Barbès – Rochechouart (Paris Métro)

The images and aerial photographs below show information about Barbès – Rochechouart (Paris Métro). Barbès – Rochechouart is a station on Paris Métro Line 2 and Line 4 at the point where the 9th, 10th, and 18th arrondissements all share a single point. The station is at the junction of Boulevard Barbes, named for the revolutionary, Armand Barbès, Boulevard de Rochechouart, named for the abbess, Marguerite de Rochechouart, Boulevard de la Chapelle and Boulevard de Magenta.

The station is the former location of the Barrière Poissonnière, a gate in the Wall of the Farmers-General built for the collection of excise taxes (the octroi). The gate was built between 1784 and 1788, and it was demolished in the nineteenth century.

History

The elevated line-2 station was opened on 31 January 1903 as the Boulevard Barbès station, as part of the extension of line 2 from Anvers to Bagnolet (now called Alexandre Dumas). It was renamed to its current name eight days later. Line 2 descends into a tunnel to the west of the station. The underground line-4 station was opened on 21 April 1908 as part of the first section of the line from Châtelet to Porte de Clignancourt.

The disastrous fire of 10 August 1903 that resulted in eighty deaths at Couronnes station began here.

Also, in 1941, Colonel Pierre-Georges Fabien shot and killed a German soldier in the station, marking the beginning of the armed Résistance in Paris.

Maps and aerial photographs

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More information about Barbès – Rochechouart (Paris Métro)

Weather (France)

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Station layout

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Close places of interest

Château Rouge (Paris Métro) (0.35 km)

Château Rouge is a station of the Paris Métro, serving Line 4 in the 18th arrondissement of Paris. The station was opened on 21 April 1908 as part of the first section of the line from Châtelet to Porte de Clignancourt. The station is named for the Place du Château Rouge, named for a handsome residence of red bricks built nearby in 1760 and demolished in 1875. The nearby Goutte d'Or district is a very vibrant and multicultural area and the Rue Dejean street market operates every day except Monday.

Théâtre Verlaine (0.38 km)

The Théâtre Verlaine was a theater located at 66 rue de Rochechouart in the 9th arrondissement of Paris. It opened in 1946 with 750 seats. In 1953 it was renamed the Théâtre des Arts and remained open until 1969 under the direction of Alexandra Rouba-Jansky.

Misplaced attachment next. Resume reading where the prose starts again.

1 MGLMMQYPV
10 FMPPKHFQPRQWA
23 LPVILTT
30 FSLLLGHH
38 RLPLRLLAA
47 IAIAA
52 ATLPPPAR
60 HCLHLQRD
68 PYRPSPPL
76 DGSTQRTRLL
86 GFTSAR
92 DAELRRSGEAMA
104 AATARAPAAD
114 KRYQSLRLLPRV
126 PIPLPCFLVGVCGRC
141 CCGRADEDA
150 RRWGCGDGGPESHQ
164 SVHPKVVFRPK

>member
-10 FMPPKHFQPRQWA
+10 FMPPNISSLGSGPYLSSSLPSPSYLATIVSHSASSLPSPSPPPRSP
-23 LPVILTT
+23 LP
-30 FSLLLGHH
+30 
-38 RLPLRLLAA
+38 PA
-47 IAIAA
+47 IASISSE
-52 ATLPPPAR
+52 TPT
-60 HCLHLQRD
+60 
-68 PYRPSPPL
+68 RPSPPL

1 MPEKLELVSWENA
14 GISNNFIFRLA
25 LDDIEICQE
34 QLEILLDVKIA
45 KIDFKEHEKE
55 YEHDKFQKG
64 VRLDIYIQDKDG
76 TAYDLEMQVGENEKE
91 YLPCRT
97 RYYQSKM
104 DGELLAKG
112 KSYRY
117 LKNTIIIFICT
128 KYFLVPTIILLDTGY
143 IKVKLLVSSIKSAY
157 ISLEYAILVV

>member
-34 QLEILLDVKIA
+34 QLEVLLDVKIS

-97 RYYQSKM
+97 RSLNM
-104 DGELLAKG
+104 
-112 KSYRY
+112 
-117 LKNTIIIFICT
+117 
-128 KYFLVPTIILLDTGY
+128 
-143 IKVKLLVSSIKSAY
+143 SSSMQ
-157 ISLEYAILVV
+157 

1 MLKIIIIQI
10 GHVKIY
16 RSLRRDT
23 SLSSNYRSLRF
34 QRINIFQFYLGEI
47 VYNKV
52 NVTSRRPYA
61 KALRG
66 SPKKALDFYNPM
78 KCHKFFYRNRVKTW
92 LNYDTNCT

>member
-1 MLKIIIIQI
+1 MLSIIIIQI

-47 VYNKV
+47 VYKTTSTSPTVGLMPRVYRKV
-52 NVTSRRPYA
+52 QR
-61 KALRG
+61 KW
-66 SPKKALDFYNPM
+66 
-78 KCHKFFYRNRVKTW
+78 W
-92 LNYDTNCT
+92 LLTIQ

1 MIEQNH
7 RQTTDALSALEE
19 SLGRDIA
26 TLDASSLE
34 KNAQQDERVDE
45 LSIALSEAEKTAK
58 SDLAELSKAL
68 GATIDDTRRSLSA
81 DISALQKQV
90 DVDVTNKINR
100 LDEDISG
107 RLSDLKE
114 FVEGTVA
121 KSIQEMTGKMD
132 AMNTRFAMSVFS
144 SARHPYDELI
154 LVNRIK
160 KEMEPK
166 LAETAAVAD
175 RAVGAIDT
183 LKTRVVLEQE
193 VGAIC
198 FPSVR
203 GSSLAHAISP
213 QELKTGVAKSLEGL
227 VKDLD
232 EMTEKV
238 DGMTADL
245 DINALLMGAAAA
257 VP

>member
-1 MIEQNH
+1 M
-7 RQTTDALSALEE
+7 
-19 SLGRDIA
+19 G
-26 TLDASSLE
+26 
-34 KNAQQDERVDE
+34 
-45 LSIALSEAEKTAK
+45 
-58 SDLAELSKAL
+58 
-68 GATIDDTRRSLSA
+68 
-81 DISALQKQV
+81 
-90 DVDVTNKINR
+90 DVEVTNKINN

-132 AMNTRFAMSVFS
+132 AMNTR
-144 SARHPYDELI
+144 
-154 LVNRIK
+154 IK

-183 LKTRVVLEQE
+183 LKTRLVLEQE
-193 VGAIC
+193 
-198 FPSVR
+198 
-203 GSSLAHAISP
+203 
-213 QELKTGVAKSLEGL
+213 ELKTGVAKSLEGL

Boulevard de Rochechouart (0.39 km)

The Boulevard de Rochechouart is a street in Paris, France situated at the foot of Montmartre and to its south. Like the neighbouring street, it is named after Marguerite de Rochechouart de Montpipeau (1665–1727), abbess of Montmartre. It is a result of the 1864 merging of the boulevards and chemins de ronde which followed the interior and exterior of the Wall of the Farmers-General. It has also been known as the boulevard des Poissonniers, chemin de ronde de Poissonnière and chemin de ronde de Rochechouart.

Anvers (Paris Métro) (0.42 km)

Anvers (Sacré-Cœur) is a station on Paris Métro Line 2, on the border of the 9th and the 18th arrondissements in Montmartre. The station was opened on 21 October 1902 as part of the extension of line 2 from Étoile. It was the eastern terminus of the line until its extension to Bagnolet (now called Alexandre Dumas) on 31 January 1903. The station is named after the Place d'Anvers and the city of Antwerp (Anvers in French).

Saint-Bernard de la Chapelle Church (0.43 km)

The Church of Saint-Bernard de la Chapelle or simply Saint-Bernard-de-la-Chapelle, is a neo-gothic Roman Catholic church in the Goutte d'Or neighborhood of the 18th arrondissement of Paris, located at the intersection of the Rue Saint-Bruno and the Rue Affre. Until 1860, the Goutte d'Or formed part of the commune of La Chapelle, and was thus served by the historic village Church of Saint-Denys de la Chapelle, where Joan of Arc paused when entering Paris in 1429.

Other mentions of Barbès – Rochechouart (Paris Métro)

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Sources

Text based information has been extracted from thousands of Wikipedia entries. Weather data is provided by OpenWeatherMap. Location distances have been calculated based on Wikipedia information. Thanks to Google Maps, BING and OSM (Open Street Map) for map related material.

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